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108 Figure 3-2. Nesprin 4 is a nuclear envelope protein. Full length ne sprin 4 with an N-terminal HA epitope tag localizes to the NE where it co localizes with other NE proteins, Sun2 and Nup153. HA-Nesp4 was detected with a monoclonal mouse antibody (upper panel) or a polyclonal rabbit antibody (lower panel) to the HA epitope tag.

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109 Figure 3-3. Nesprin 4 localizes to the outer nuclear membrane. HSG cells stably expressing HAnesprin 4 were processed for immuno fluorescence microscopy by selective permeabilization of the plasma membrane with .003% digitonin. Nesprin 4 was detected at the ONM by a polyclonal antibody raised against nesprin 4 or by an antiepitope tag antibody (not shown). Lamin A/ C was not accessible to antibodies on the nucleoplasmic side of the nuclear en velope until the NE was completely permeabilized with Triton X-100. Actin served as a positive control in all cases.

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110 Figure 3-4. The C-terminal KASH domain is suffi cient to target Nesp rin 4 to the nuclear envelope. Various nesprin 4 constructs fuse d to GFP were prepared and transfected into HeLa cells to determine the role of the KASH domain in nesprin 4 localization. (A) Full-length GFP-Nesp4, like HA-Nesp4, lo calizes to the NE. (B) Removal of the KASH domain (Nesp4 KASH-GFP) results in the di ffuse dispersal of Nesp4 throughout the cytoplasm. (C) Deletion of only the lumenal portion of the KASH domain, with the transmembrane region is retained (Nesp4 Lum-GFP), results in the dual localization of Nesp4 at the NE and the peripherial ER. (D) The nesprin 4 KASH domain alone (GFP-KASH4) is targeted to the nuclear envelope in a manner comparable to that of full-length nesprin 4.

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111 Figure 3-5. Nesprin 4 can be displaced by GFP-KASH2 but is preferentially eliminated by GFPKASH4. HSG cells stably expressing HA-Ne sp 4 were transfected with GFP fusion proteins (green in merged images) consisting of the KASH domains of (A) nesprin 4 (GFP-KASH4) or (B) nesprin 2 (GFP-KASH2). HA-Nesp 4 localization is detected by a monoclonal antibody to the HA epitope tag (red in merged images). Nuclei are counterstained with a DNAspecific Hchst dye 33258.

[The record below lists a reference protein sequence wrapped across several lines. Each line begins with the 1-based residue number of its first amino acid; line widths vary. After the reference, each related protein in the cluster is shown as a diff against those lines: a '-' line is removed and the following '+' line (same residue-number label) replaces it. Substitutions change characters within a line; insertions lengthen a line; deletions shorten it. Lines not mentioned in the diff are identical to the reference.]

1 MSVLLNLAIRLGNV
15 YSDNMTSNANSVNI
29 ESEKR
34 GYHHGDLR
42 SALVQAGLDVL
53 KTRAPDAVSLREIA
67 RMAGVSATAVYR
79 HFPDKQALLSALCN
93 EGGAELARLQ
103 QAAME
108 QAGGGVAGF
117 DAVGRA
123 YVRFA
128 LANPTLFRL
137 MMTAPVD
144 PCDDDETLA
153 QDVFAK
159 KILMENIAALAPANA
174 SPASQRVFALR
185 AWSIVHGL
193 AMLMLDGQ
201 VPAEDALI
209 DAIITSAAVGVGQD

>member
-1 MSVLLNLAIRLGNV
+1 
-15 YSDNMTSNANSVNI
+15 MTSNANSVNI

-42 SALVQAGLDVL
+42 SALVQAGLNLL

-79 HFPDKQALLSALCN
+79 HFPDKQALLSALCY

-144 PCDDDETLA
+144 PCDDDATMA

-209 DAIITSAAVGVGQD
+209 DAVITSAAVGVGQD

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112 Figure 3-6. A soluble form of the Sun1 lumenal domain causes a loss of GFP-KASH4 from the ONM. (A) A signal sequence (SS), HA tag, and KDEL motif were added to the NH2 and COOH termini, respectively, of the Sun1 lumenal domain (SSHA-Sun1L KDEL). (B) When introduced by transfec tion into HeLa cells, the SSHA-Sun1L KDEL localizes both to the peripheral ER and to the PNS, which is revealed by immunolabeling with an anti-HA mo noclonal antibody. Cells expressing SSHASun1LKDEL (red in merged images) exhi bit a very obvious loss of GFP-KASH4 (green in merged images) from the ONM.

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113 Figure 3-7. Nesprin 4 is expresse d in secretory epithe lial cells. (A,B)An antibody directed to an N-terminal epitope of nesprin 4 recogni zes the exogenous protein. (A) A 42 kD band corresponding to HA-Nesprin 4 is detected by the mouse anti-nesprin 4 antibody on a western blot from a HSG stable line. (B ) HA-Nesprin 4 stably expressed in HSG labeled with DNA-specific Hchst dye 33258 (first panel), monoclonal antibody 12CA5 against the HA epitope tag and anti-nesprin 4. (C) Cryosections from the indicated tissues of adult Balb/c mice were stained with mouse anti-nesprin 4 antibody (panels on right) and counterstai ned with DNA-specific Hchst dye 33258 (left column). Sections were imaged by confocal microscopy. (D) At least 17 different tissues were tested for nesprin 4 expression.

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114 Figure 3-8. Nesprin 4 expression is upregulated in HC11 cells when induced to differentiate. HC11 mammary epithelial cells differentiate in response to lactogenic hormones. Cells were fixed and stained with anti-nespr in 4 upon full confluency (left panel) in culture and at four days post induction (right panel).

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115 Figure 3-9. Nesprin 4 interacts with kinesin I (Kif5B). He La cells transfected with Nesp4 KASH-GFP, Nesp4 KASH-GST-GFP, or GFP alone were lysed and immunoprecipitated with anti-GFP. Western Blot with anti-GFP indicates that the proteins were successfully expressed and retrieved from whole cell lysates (left panel). A 120 kD protein recognized by the anti-Kif5B antibody was found to coimmunoprecipitate with both Nesp4 KASH-GFP and Nesp4 KASH-GST-GFP (right panel), indicati ng that Nesp4 can be found in a complex with Kinesin I. GFP alone served as a negative control.

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116 Figure 3-10. HA-Nesprin 4 adopts a polarized distribution in hu man salivary gland (HSG) cells. (A) Clustered growth of HSG cells stably expressing HA-nesprin 4 with polarization of HA-nesprin 4 in peripheral cells as detected by a monoclonal anti-nesprin 4 antibody. Polarization is accompanied by membra ne folding. See inset for 20X view of HSG islands. (B) Immunofluorescence of polarized nesprin 4 with (B) corresponding phase-contrast image. (B) Me rged image shows relative position of nesprin 4 (red) within the cell.